Latitude: 50º 35'N
Longitude: 04º 52'W
About Port QuinThe name is thought to derive from the Cornish 'Porth' meaning harbour and 'gwynn' meaning white. One of its earliest references is in 1327 when Laurence de Porquin took his name from the village.
The harbour sent its own ships to Wales during the late mediaeval period, trading coal, manure, antimony, lead and even granite - it is said that granite from Lundy Island, used to build the tower of nearby St Endellion Church, was landed here.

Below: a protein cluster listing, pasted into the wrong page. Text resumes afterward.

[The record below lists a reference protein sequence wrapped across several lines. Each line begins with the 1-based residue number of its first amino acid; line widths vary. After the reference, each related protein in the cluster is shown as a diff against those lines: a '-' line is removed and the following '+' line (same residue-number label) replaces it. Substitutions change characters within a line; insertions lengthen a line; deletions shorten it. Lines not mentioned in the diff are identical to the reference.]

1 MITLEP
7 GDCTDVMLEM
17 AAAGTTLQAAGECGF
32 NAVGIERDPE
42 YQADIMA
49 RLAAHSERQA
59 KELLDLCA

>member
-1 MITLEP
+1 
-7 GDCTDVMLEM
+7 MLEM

The size of the fish cellars still standing suggests that Port Quin was once a prosperous village and in the census of 1841 the village contained 23 houses and 94 people, but it seems it was already in decline. With the scarcity of the pilchard and herring, and the closing of the small mines, the community slowly moved to neighbouring villages, some emigrating (via Padstow) to Canada. The village eventually became largely deserted, giving rise to local legends of disaster at sea, when one day the Port Quin fishing fleet was caught in a storm and destroyed.
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